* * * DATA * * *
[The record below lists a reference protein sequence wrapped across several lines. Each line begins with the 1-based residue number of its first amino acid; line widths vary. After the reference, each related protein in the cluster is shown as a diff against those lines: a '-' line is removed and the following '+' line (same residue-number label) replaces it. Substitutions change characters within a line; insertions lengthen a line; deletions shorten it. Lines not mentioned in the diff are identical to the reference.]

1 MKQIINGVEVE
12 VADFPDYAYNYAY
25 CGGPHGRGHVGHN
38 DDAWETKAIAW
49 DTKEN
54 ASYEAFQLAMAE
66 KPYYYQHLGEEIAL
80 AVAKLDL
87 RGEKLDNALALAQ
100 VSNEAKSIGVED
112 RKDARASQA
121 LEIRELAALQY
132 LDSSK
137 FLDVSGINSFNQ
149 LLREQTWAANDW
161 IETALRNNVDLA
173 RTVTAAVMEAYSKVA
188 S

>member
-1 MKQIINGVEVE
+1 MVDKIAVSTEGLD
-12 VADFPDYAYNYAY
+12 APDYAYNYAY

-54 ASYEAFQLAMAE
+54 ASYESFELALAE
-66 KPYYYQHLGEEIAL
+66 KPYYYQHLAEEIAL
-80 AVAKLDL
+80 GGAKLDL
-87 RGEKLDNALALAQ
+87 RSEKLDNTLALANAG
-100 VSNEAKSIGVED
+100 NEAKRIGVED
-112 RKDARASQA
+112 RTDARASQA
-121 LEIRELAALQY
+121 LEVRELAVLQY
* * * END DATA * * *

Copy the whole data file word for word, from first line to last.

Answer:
[The record below lists a reference protein sequence wrapped across several lines. Each line begins with the 1-based residue number of its first amino acid; line widths vary. After the reference, each related protein in the cluster is shown as a diff against those lines: a '-' line is removed and the following '+' line (same residue-number label) replaces it. Substitutions change characters within a line; insertions lengthen a line; deletions shorten it. Lines not mentioned in the diff are identical to the reference.]

1 MKQIINGVEVE
12 VADFPDYAYNYAY
25 CGGPHGRGHVGHN
38 DDAWETKAIAW
49 DTKEN
54 ASYEAFQLAMAE
66 KPYYYQHLGEEIAL
80 AVAKLDL
87 RGEKLDNALALAQ
100 VSNEAKSIGVED
112 RKDARASQA
121 LEIRELAALQY
132 LDSSK
137 FLDVSGINSFNQ
149 LLREQTWAANDW
161 IETALRNNVDLA
173 RTVTAAVMEAYSKVA
188 S

>member
-1 MKQIINGVEVE
+1 MVDKIAVSTEGLD
-12 VADFPDYAYNYAY
+12 APDYAYNYAY

-54 ASYEAFQLAMAE
+54 ASYESFELALAE
-66 KPYYYQHLGEEIAL
+66 KPYYYQHLAEEIAL
-80 AVAKLDL
+80 GGAKLDL
-87 RGEKLDNALALAQ
+87 RSEKLDNTLALANAG
-100 VSNEAKSIGVED
+100 NEAKRIGVED
-112 RKDARASQA
+112 RTDARASQA
-121 LEIRELAALQY
+121 LEVRELAVLQY